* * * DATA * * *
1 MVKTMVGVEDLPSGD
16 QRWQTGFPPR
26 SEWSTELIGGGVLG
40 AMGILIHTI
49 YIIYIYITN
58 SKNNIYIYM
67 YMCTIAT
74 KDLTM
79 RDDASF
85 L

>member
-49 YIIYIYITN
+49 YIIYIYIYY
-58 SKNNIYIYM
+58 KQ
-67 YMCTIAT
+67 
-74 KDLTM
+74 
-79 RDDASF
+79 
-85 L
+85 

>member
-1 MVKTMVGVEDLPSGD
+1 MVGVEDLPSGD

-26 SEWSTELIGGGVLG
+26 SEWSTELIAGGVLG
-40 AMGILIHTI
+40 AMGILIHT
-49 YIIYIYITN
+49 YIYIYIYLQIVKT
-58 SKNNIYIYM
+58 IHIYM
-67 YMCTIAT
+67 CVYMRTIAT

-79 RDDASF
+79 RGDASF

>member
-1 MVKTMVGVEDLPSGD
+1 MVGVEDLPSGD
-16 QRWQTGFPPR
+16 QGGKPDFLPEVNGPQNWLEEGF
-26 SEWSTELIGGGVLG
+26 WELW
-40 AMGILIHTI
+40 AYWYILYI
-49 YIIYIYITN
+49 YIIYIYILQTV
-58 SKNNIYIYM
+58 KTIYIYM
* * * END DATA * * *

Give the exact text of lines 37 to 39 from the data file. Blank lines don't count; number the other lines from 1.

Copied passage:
-79 RDDASF
+79 RGDASF

>member